This article is not for anyone who knows what it means to be “on trend.” If you have a closet full of statement tights, platform wedges, European cut suits, or a Brooks card, just stop reading. You belong in an advanced class and you will wreck the curve for the rest of us.
Now that they are gone, let's all complain about them. Because law school isn't hard enough, we need to worry about which cuff links go with a bolero tie. (The answer is why are you wearing a bolero tie?) Don’t worry. Determining what attire is expected at a “business casual” function is only slightly harder then the Objective Theory of Contracts.
It would be so much easier to just refuse to engage in this nonsense and wear comfortable clothes to class, like other graduate students. Have you seen what the med students wear? Are those pajamas? Of course the more you dress for comfort, the greater the risk that you will be wearing yoga pants covered in peanut butter on the day your impeccably dressed professor mentions, seemingly directly to you, that your attire affects how others perceive your ideas.
Since you are a clever law student, maybe you consider dressing from the waist up. Unfortunately, there isn’t a teleportation device connecting your bedroom to your classroom. Walking around town dressed in a suit jacket and sweatpants makes people think you had an accident and had to use the "school pants" from the guidance office, which is probably not the look you had in mind.
If you are like me, you start with good intentions. You limit your clothing selection to items whose odor won’t distract your classmates. Despite your lack of options, you dismiss the idea of wearing an old Halloween costume. You choose a shirt without noticeable holes, stains or slogans asserting where the best crabs can be found. Then you arrive at school and realize you are wearing two different socks that don't "power clash." Luckily, your pant cuffs are pooling around your ankles, so you thank Perkius, the patron saint of caffeine, that you started drinking coffee early enough to stunt you growth and maintain a 5th grade inseam. On with the day!
This is no way to live, people. We deserve better. It's not that hard to create your own "Garanimals for Law Students" (look it up, it’s a funny reference).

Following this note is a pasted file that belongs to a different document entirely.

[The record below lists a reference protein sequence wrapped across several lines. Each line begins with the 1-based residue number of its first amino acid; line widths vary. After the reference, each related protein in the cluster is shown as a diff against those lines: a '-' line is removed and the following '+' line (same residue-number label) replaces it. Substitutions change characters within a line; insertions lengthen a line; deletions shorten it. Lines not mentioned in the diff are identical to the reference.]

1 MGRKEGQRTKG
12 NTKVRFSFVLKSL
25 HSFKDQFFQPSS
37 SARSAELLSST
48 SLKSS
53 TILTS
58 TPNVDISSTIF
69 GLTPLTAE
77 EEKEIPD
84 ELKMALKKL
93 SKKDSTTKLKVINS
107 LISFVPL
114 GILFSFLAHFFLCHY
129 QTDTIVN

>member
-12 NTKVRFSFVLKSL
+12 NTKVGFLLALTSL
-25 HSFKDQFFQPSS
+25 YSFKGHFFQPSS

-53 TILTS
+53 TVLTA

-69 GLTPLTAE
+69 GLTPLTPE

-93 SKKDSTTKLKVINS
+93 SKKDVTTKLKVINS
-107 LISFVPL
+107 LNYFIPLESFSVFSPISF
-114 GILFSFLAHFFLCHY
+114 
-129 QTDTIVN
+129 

- First, pick a store where you feel comfortable and where there is a wide range of styles. In order of over-priced mark-up, you could look at Banana Republic, Express, Macy’s or Kohl’s. There are plenty more. You want a store with a credit card. Open an account. You will not run a balance, ever. The purpose of the card is to get coupons, because, after your first purchase, you will never pay retail again.
- With your newly minted consumer relationship secured, purchase three pairs of pants in black, grey and tan. Dress pants are more versatile than khakis, and you are less likely to be mistaken for a trade show presenter. If the pants are too long, have them tailored. For $10, you can spare yourself the embarrassment of tripping in a parking lot and busting your lip. Don’t make my mistake.
- Next, buy three tops. You can be creative with color because your pants are neutral. However, you can’t buy three of the same style. I’ve tried it. At my first job, I was known as the “3/4 length sleeve girl.” As usual, my co-workers were more critical than creative. Pick a cotton top, a collared shirt and a light sweater.
- Buy comfortable shoes and thin, dark, identical socks. Do not wear your athletic socks with professional shoes. The moment you cross your legs and we see that flash of white, everything your say will be underscored in our heads by “Beat It.”
- Carve out a space in your closet for the six articles of clothing. Hang them. I don’t care what you do with your jeans or your ironic t-shirts, but these pieces get hangers. If you change out of your school clothes when you come home, you don’t have to launder them as often. It’s not like you should be breaking much of a sweat in class, assuming you have done the reading.
Liz Clark Rinehart is a 1E who is in no way affiliated with the poorly edited and overly snarky advice column, ShiftlessMommie.com. This article was originally set to be printed in the Spring 2012 issue of The Raven, but then The Raven wasn't printed.